Article written by Professor Kent Matthews – Cardiff University:
Professor Bob Lucas, Nobel laureate and father of the New Classical Macroeconomics school, famously quipped, ‘we are all Keynesians in the foxhole’. This is the only way to understand the policy response to the virus. The shutting down of the economy to flatten the curve and save the NHS from being overwhelmed represents a strong negative shock. This has yet to come through the official figures, but the signs are there for all to see. Unemployment is barely affected but the figures are disguised by the massive support from the UK furlough scheme which has seen nearly one-third of the labour force in paid idleness. The most affected sectors in Wales being Retail & Wholesale (42% of total employment), Accommodation and Food (78%), manufacturing (42%), Arts & Entertainment (77%), and Construction (62%). The sectors that have survived are predictably, government, health, and education.
In the first half of 2020 Welsh businesses received over £3.1bn in relief and grants and in addition nearly £1bn has been made available through the Welsh government Economic Resilience Fund (ERF). Welsh government fiscal spending has £5.6bn available for its Covid-19 response. Of this, £4bn has already been allocated to Health & Social Services, and Economy & Transport. A decade of QE and financial repression by the Bank of England has enabled the government to increase its debt at low cost – so Keynesian fiscal policy is the order of the day. But it is not all old-fashioned Keynesianism. The Furlough scheme is pure Friedmanite helicopter money. This puts money in the hands of people who are not working and therefore not creating output.
Think about the economic implications. There will be microeconomic and macroeconomic consequences. On the macro front, the strongly negative supply shock is cushioned by Keynesian fiscal policy and Friedman helicopter money. There will be an inflation price to pay. This price will first arise in the form of a relative price increase where the price of some goods will rise, while others stay the same or fall because of changes to consumption patterns. The official price measures will understate the inflation response because of the mismeasurement of the consumption basket. The ultimate inflationary effect will come through when the growth in Broad money (M4) – currently growing at 13%, gets moved out of the Keynesian precautionary motive, into asset and goods expenditure. Once the inflation cat is out of the bag, we know from bitter experience from the decade of the 1980s that getting it back into the bag is a lengthy and painful experience.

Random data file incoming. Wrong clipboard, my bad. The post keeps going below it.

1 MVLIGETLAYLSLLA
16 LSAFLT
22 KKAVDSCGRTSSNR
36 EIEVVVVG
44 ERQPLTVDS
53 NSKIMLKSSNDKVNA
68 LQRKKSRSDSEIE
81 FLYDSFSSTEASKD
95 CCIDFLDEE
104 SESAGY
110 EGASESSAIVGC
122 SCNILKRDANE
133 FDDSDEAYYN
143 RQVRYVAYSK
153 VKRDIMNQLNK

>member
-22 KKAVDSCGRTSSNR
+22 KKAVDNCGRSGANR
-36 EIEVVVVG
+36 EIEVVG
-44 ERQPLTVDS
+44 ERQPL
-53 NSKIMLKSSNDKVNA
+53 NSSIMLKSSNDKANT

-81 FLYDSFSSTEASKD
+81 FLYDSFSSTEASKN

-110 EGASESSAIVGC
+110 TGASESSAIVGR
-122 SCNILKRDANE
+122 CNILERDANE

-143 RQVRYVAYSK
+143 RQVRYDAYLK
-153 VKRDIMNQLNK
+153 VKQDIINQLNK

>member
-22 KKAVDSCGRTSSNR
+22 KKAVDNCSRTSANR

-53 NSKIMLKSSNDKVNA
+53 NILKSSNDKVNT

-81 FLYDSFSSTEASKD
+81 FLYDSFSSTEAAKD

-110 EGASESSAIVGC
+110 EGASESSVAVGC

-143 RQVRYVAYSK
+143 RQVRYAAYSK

On the micro front, the economic scarring of unemployment, will have medium to long-term effects. Research has shown that economies never recover from major recessions even in the long term (Cerra and Saxena, 2008). Studies of the effects of former pandemics show that affected economies face a GDP drop of 3%. While the bounce back is rapid, output is still below pre-pandemic levels even five years later. Unemployment is higher and more persistent for low-skilled workers and women (Ma et al, 2020). This pandemic is distinguished by the almost universal use of lockdown by all economies globally, which means that the economic scarring will be longer. As a schoolboy I recall the Hong Kong flu pandemic of 1968-9 and 1970-71 which killed 80,000 people. Anti-establishment and anti-Vietnam war demonstrations were the main social gatherings of the year. There was no social distancing and no lockdown. If inequality is a consideration the medium-term effects of the Covid-19 policy is to increase the gap between the ‘haves’ and the ‘have nots’ with the political consequences that can arise.
Iatrogenic is a medical term used to describe a treatment that makes the patient worse than the treated disease. Is the government cure for Covid-19 worse than the cure? We may not know definitively until years later but what is disappointing is that the question is not even asked. What we do know is that mortality is right-hand skewed in the age distribution, while infections are left skewed. Economics is labelled the dismal science because economists have the courage to place a monetary value on life. There is a clear trade-off between the lives of the old and the livelihoods of the young. It is intellectually dishonest to not even consider this question.
Cerra V & Saxena S C (2008), ‘Growth Dynamics: The Myth of Economic Recovery’, American Economic Review, 98, 1, 439-457
Ma C, Rogers J, & Zhou S (2020), ‘Modern Pandemics: Recession and Recovery’, Board f Governors of the Federal Reserve System, International Finance DP 1295